Photo by Katumba Badru
On several occasions, I have stood before journalists, partners, government officials, civil society representatives and members of the public to speak about the important role that ACME and the media play in our society.
ACME’s major goal: to make the media more effective in their roles of information on public affairs, provide fora for debate on a range of matters and hold those the public entrusts with power accountable. ACME’s other role is to fight against any attempt to unduly shrink the space for free expression, a space where the media at this moment in our history, occupy centre stage.
This year’s UNJA awards are unique for two reasons.
The first reason is that these awards take place in the midst of one of the largest pandemics the world has ever known. As of yesterday, 28 million cases with many deaths in practically every country around the world. The situation in Uganda seems to be taking a Southward trend and will need to be arrested before it goes out of hand.
The second reason, and related to the first, the media have recently become the main theatre for political contestation. This year’s campaigns are supposed to be largely conducted on radio, TV and online. Interestingly, there may be a complex link developing between the development of the campaigns and the direction of the pandemic.
It is the media’s job to explain complexities like these, to examine their causes, their social implications, their social cost etc., and to facilitate debate on how they may be addressed.
The media, therefore, are within their mandate when they (on a variety of platforms) question the conduct of public officials and how this may impact society; when they ask individuals, civil society organizations and government officials to give an account of their stewardship of resources; when they open up space for a range of voices to be heard, provided they do this within the limits of professionalism.
In its media development work, ACME targets the media, the private sector, civil society and the public, and advocates for press freedom as well as freedom of expression.
ACME does this through managing fellowships and grants; running media literacy and mid-career training; offering internships; creating regular fora for debate linked with advocacy for a better media environment and providing free online resources for journalists. In executing their mandate, ACME tries not to perform these roles in silos.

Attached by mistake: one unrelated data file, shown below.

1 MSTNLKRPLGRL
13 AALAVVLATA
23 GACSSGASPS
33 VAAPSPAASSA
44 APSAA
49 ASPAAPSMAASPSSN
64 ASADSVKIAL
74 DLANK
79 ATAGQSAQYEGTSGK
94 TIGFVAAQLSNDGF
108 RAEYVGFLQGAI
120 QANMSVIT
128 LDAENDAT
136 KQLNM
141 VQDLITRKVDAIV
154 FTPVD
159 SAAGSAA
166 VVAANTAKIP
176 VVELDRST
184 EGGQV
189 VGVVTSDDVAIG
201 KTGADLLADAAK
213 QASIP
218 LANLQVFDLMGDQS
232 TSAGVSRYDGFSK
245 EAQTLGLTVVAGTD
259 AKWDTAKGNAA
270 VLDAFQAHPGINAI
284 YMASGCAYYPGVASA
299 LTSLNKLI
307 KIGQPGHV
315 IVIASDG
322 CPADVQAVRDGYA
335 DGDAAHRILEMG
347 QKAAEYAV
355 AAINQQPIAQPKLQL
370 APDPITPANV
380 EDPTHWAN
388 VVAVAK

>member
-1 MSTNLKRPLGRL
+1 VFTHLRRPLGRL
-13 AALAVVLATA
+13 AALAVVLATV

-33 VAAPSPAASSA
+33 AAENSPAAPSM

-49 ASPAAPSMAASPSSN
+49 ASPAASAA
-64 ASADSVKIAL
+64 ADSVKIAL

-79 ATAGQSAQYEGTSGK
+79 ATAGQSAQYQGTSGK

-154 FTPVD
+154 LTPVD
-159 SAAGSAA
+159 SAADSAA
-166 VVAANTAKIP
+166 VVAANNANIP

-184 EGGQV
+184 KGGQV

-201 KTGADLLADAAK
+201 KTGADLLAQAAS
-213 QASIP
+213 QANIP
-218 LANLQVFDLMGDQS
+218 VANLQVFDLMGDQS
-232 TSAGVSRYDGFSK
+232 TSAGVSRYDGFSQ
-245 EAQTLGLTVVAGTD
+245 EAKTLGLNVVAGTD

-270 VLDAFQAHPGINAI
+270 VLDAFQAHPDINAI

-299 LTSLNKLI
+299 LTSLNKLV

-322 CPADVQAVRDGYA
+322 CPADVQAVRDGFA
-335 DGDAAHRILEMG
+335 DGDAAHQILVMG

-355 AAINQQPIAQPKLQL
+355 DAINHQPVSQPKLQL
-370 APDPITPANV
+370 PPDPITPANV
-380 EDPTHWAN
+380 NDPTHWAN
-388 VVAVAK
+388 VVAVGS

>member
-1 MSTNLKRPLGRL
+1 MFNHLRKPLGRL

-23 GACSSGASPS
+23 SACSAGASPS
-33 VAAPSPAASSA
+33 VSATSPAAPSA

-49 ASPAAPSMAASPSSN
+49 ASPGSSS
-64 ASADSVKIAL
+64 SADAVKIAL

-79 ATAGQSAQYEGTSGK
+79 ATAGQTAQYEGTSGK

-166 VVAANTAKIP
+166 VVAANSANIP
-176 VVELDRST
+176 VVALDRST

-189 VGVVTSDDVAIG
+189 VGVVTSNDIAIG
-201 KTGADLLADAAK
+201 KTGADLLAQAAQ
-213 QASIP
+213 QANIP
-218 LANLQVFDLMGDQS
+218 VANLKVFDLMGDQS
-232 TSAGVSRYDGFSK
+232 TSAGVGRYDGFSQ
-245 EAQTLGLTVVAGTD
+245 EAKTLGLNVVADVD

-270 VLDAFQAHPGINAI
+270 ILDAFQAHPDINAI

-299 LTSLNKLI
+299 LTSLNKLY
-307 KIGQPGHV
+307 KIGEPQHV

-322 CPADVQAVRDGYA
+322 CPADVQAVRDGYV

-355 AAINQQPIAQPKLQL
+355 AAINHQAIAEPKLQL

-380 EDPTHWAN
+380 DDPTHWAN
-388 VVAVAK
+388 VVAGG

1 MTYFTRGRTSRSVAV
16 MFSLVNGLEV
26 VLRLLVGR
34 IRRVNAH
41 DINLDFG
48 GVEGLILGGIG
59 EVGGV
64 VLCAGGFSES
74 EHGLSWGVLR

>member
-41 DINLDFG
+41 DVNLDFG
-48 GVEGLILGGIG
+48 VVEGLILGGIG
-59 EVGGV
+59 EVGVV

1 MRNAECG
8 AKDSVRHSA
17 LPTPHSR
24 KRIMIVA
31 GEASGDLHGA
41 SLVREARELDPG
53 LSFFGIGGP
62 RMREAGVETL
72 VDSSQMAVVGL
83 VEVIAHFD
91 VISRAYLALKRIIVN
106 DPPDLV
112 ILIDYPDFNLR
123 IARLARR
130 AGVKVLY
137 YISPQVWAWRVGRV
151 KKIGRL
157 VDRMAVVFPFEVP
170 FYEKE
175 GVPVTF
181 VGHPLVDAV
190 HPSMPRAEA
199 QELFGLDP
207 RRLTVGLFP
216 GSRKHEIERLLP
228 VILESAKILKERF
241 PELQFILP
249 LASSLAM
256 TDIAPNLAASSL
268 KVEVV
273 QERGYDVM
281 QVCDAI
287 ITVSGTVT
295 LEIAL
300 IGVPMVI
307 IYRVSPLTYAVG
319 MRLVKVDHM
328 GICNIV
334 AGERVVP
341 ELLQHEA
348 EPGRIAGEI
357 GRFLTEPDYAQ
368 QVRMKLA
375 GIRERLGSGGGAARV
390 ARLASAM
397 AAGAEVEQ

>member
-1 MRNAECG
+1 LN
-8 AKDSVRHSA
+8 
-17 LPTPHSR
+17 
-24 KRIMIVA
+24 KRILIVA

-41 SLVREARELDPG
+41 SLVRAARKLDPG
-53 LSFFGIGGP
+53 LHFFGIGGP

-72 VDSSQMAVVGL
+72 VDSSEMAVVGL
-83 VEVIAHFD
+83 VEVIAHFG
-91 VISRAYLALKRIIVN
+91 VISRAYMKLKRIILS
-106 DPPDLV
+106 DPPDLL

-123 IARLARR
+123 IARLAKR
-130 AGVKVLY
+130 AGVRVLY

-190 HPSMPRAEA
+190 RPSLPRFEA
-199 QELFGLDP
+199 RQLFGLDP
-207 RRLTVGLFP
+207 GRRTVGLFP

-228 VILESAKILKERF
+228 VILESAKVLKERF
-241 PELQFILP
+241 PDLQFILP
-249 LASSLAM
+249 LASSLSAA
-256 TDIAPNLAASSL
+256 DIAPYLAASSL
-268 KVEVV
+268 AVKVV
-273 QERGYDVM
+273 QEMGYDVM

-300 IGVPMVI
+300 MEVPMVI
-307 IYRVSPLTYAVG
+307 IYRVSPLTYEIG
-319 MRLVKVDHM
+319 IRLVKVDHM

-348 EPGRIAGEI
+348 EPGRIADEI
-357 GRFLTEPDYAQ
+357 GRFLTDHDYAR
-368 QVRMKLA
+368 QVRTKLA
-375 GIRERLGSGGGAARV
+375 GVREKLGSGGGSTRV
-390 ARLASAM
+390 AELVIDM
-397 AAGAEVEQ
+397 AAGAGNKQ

The UNJA awards are in a way the climax of all these efforts: the capstone. It is at the awards that we see Ugandan journalism at its best. It is always a joy to see journalists that have benefitted from ACME’s programmes and support emerge as winners at these awards, though this is not a pre-requisite.
This year, the total number of entries was 241. Unfortunately, women constituted only 16% of participating journalists while upcountry-based journalists were 31%.
We would like to encourage women journalists to participate more not only in the awards, but also in other ACME-run activities and programmes.
To know more about what ACME has lined up for the coming months (and it’s a lot), please follow ACME on its social media platforms and regularly visit the ACME website (projected).
We are grateful to all our partners for continuing to believe in ACME and supporting the awards since they started in 2014. A special thank you to DGF for making UNJA 2020 possible against all odds, for continuing to partner with ACME, and for your unwavering support for media freedom and freedom of expression in Uganda through the years.
I take this opportunity to thank ACME for the privilege of serving as your Board Chairperson for the last eleven years. We have been through thick and thin together and we have grown. Whereas the last couple of years have been a little tough in terms of resources, ACME is on a strong rebound trajectory and is here to stay.
Along with several Directors, I will be retiring before the end of this month, but we are confident we leave behind a going concern with good leadership and a strong team. I especially thank Dr. Mwesige and his brilliant and incredibly committed team for keeping this very important venture going, particularly through the last year (Dr. Peter Mwesige, Apollo Kakaire, Bernard Tabaire, Rachel Mugarura, Yusuf Ziraba, Brian Senabulya-applause).
I thank the indomitable ACME Board for staying the course. Due to restrictions in numbers, most of them are not here today but I know they appreciate our partners and friends and the Management Team greatly. They would have loved to be here to celebrate with us.
I pray that our partners will continue to work with ACME to guarantee the sustainability of an extremely important mission.
We are grateful to the Panel for their very hard and painstaking work.
Congratulations to those who excelled in reporting, and I wish everyone a happy scientific event.
Finally, please remember to stay safe. Covid-19 is real. God bless you.
Prof Monica B. Chibita
Board Chairperson, African Centre for Media Excellence
The Uganda National Journalism Awards were supported by the Democratic Governance Facility.